I haven’t read Sheila Heti or Ben Lerner’s recent novels, the impetuses for Blake Butler’s recent, anti-realism-themed Vice article, but I’d like to respond to Blake’s finely-written itemized essay, because I, personally, continue to desire novels written by humans, which relate, slipperily or not, to human reality—subjective, strange and ephemeral as it is–novels which deal with such humdrums as sex, boredom, relationships, Gchat, longing, and, beneath all, death. I want a morbid realism.
I agree with Blake that a reality show like The Hills and social media such as Facebook create stories by virtue of humans doing simply anything. The documenting, sharing, and promoting of mundane everyday human life is more prevalent and relentless than ever before. In this environment, literature (and movies) about humans (most controversially, about privileged, white, hetero humans) that presents everyday drank-beers-at-my-friend’s-apartment life, wallows in self-pitying romantic angst, and doggy paddles po-faced through mighty rivers of deeply profound ennui can potentially seem annoying, or boring, or shittastical.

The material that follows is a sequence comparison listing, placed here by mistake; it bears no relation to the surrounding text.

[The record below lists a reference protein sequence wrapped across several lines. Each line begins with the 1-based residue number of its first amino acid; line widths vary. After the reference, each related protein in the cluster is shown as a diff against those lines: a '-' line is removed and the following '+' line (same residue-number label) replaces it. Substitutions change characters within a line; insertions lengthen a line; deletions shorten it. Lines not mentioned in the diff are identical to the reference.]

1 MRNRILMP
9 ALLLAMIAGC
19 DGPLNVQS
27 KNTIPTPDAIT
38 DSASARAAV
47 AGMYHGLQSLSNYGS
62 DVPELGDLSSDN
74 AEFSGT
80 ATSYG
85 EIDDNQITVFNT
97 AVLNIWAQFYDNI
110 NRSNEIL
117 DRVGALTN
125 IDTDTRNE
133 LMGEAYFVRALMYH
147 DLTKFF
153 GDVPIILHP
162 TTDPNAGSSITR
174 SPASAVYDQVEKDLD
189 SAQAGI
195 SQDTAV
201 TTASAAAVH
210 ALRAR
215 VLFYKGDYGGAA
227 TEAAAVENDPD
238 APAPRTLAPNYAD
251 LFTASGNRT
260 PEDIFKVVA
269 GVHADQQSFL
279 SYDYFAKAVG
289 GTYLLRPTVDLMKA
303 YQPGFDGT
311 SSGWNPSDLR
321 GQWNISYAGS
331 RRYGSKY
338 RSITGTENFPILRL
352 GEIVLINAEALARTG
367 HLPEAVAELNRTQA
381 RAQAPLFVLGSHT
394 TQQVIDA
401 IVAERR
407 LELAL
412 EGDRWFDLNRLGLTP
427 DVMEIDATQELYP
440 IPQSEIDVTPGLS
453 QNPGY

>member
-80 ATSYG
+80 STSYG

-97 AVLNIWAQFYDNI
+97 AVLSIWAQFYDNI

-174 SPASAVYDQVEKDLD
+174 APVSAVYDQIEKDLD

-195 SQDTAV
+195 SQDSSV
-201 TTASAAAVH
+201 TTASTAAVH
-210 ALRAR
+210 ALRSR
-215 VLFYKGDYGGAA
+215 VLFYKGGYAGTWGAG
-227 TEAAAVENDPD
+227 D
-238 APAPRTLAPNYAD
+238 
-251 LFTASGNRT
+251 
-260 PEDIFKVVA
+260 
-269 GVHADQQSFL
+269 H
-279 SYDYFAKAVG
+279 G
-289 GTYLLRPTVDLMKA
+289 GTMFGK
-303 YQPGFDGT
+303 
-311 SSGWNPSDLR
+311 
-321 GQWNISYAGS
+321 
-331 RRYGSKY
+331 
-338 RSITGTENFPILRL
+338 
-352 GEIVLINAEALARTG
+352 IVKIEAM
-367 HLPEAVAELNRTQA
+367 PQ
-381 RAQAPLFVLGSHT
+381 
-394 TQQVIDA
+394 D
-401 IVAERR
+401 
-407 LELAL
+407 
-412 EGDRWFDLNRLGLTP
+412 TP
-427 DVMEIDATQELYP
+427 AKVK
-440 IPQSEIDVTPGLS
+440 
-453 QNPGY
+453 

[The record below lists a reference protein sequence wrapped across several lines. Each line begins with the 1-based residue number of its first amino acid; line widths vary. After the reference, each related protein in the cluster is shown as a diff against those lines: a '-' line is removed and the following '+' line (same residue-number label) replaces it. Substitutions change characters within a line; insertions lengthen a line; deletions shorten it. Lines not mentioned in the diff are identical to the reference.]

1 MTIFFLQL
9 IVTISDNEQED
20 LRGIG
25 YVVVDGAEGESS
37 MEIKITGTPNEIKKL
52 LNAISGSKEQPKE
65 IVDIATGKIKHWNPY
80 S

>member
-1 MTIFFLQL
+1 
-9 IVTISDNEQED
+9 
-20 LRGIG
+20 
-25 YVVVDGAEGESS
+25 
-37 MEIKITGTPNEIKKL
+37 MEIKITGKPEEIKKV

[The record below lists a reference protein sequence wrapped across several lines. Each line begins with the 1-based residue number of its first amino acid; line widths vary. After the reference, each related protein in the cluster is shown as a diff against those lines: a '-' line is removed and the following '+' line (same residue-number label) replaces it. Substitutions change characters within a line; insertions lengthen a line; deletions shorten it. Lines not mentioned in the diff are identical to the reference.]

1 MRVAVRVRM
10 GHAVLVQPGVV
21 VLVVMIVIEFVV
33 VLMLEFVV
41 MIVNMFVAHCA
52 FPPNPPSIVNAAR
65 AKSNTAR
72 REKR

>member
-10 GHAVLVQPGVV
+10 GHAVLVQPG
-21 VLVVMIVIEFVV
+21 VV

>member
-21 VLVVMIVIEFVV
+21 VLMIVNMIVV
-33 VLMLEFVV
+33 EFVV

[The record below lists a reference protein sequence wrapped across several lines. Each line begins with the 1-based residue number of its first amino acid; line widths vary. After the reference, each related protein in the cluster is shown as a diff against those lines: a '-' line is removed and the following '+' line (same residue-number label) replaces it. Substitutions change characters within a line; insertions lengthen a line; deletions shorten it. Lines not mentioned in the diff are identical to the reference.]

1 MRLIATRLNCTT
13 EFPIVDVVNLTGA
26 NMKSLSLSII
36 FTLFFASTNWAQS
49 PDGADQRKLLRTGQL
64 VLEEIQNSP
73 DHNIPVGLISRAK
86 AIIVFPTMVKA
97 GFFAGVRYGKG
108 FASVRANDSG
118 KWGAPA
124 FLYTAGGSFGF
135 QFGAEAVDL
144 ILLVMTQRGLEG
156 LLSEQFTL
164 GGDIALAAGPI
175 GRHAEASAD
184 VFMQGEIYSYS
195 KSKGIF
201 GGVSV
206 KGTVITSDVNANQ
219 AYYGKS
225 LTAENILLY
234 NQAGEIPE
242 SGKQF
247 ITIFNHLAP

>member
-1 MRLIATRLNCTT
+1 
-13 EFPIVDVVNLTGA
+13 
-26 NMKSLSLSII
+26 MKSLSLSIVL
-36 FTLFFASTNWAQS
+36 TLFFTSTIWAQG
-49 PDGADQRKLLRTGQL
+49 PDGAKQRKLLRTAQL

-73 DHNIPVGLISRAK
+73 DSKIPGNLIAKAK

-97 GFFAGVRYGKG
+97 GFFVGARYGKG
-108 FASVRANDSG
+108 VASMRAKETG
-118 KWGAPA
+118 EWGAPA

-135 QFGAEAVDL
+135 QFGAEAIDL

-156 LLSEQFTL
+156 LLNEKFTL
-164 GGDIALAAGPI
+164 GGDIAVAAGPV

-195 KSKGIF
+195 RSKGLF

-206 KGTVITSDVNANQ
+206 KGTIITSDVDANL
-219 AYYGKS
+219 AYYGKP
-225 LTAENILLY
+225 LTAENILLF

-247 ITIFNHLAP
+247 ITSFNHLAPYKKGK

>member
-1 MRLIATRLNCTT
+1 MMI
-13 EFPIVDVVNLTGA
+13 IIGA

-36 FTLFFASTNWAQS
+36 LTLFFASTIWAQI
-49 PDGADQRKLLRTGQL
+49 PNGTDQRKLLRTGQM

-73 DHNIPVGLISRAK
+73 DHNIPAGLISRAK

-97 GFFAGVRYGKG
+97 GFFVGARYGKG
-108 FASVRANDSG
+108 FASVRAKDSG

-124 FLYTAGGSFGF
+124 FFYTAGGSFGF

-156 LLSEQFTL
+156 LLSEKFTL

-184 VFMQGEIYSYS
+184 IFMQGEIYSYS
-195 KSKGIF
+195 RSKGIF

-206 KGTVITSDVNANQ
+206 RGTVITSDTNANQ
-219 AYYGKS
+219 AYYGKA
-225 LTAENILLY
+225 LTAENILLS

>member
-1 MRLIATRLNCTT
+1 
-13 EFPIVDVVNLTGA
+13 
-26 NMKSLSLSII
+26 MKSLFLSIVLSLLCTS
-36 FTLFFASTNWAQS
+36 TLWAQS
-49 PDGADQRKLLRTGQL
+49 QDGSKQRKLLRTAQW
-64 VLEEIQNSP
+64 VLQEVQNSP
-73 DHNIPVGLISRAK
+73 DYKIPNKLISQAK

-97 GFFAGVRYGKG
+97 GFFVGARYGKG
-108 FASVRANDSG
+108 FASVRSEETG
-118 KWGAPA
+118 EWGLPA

A new column, “On Bathing,” at VICE follows Amie Barrodale & Clancy Martin around the world as they explore bathhouses in a variety of exotic locations. So far it’s full of nuggets like, “When I entered the steam bath for the second time I walked in on some poor guy jacking off.” Tune in:
Week 2: Dirty Water Dogs
While you’re at it, the 2012 VICE Fiction Issue is mostly online now, and includes a grip of familiar faces: Michael Kimball, Robert Lopez, Tao Lin, Amelia Gray, Paul Maliszewski, etc.
The Tyrant has posted an uncollected Gary Lutz story ‘In Kind’ from their NYT issue 3 today at Vice. “I had no friends, just timid emergency contacts. I married the second woman to come along.” Also worth checking out, an excellent interview with the stoner-Manson-looking Alan Moore.